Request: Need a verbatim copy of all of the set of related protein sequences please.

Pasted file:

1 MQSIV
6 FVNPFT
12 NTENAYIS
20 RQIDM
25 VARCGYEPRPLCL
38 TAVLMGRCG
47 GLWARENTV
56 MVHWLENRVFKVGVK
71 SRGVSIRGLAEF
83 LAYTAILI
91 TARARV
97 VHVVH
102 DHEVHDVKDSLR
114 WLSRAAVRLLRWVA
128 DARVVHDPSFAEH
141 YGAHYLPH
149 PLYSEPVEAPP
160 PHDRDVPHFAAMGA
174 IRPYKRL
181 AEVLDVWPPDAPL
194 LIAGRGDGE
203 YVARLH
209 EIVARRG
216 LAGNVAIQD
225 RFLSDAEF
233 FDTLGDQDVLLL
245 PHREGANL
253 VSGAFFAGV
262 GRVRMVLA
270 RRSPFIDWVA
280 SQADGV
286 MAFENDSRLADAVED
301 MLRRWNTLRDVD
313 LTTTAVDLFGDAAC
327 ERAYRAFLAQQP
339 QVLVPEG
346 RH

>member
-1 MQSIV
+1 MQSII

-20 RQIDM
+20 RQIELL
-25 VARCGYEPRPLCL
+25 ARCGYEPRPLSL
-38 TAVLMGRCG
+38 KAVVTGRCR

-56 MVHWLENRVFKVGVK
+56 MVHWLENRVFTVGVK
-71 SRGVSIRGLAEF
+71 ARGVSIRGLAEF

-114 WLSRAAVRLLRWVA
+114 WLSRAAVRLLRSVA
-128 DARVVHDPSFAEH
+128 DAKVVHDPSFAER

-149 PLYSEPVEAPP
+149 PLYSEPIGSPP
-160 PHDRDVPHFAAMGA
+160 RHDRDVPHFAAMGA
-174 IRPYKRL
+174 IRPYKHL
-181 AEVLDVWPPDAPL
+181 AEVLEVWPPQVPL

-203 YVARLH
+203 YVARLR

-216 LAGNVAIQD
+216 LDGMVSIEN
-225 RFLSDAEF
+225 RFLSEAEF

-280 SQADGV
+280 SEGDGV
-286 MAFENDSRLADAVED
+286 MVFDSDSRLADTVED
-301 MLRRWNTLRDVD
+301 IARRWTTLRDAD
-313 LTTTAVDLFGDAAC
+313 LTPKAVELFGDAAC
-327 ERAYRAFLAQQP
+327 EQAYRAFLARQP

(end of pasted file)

1 MQSIV
6 FVNPFT
12 NTENAYIS
20 RQIDM
25 VARCGYEPRPLCL
38 TAVLMGRCG
47 GLWARENTV
56 MVHWLENRVFKVGVK
71 SRGVSIRGLAEF
83 LAYTAILI
91 TARARV
97 VHVVH
102 DHEVHDVKDSLR
114 WLSRAAVRLLRWVA
128 DARVVHDPSFAEH
141 YGAHYLPH
149 PLYSEPVEAPP
160 PHDRDVPHFAAMGA
174 IRPYKRL
181 AEVLDVWPPDAPL
194 LIAGRGDGE
203 YVARLH
209 EIVARRG
216 LAGNVAIQD
225 RFLSDAEF
233 FDTLGDQDVLLL
245 PHREGANL
253 VSGAFFAGV
262 GRVRMVLA
270 RRSPFIDWVA
280 SQADGV
286 MAFENDSRLADAVED
301 MLRRWNTLRDVD
313 LTTTAVDLFGDAAC
327 ERAYRAFLAQQP
339 QVLVPEG
346 RH

>member
-1 MQSIV
+1 MQSII

-20 RQIDM
+20 RQIELL
-25 VARCGYEPRPLCL
+25 ARCGYEPRPLSL
-38 TAVLMGRCG
+38 KAVVTGRCR

-56 MVHWLENRVFKVGVK
+56 MVHWLENRVFTVGVK
-71 SRGVSIRGLAEF
+71 ARGVSIRGLAEF

-114 WLSRAAVRLLRWVA
+114 WLSRAAVRLLRSVA
-128 DARVVHDPSFAEH
+128 DAKVVHDPSFAER

-149 PLYSEPVEAPP
+149 PLYSEPIGSPP
-160 PHDRDVPHFAAMGA
+160 RHDRDVPHFAAMGA
-174 IRPYKRL
+174 IRPYKHL
-181 AEVLDVWPPDAPL
+181 AEVLEVWPPQVPL

-203 YVARLH
+203 YVARLR

-216 LAGNVAIQD
+216 LDGMVSIEN
-225 RFLSDAEF
+225 RFLSEAEF

-280 SQADGV
+280 SEGDGV
-286 MAFENDSRLADAVED
+286 MVFDSDSRLADTVED
-301 MLRRWNTLRDVD
+301 IARRWTTLRDAD
-313 LTTTAVDLFGDAAC
+313 LTPKAVELFGDAAC
-327 ERAYRAFLAQQP
+327 EQAYRAFLARQP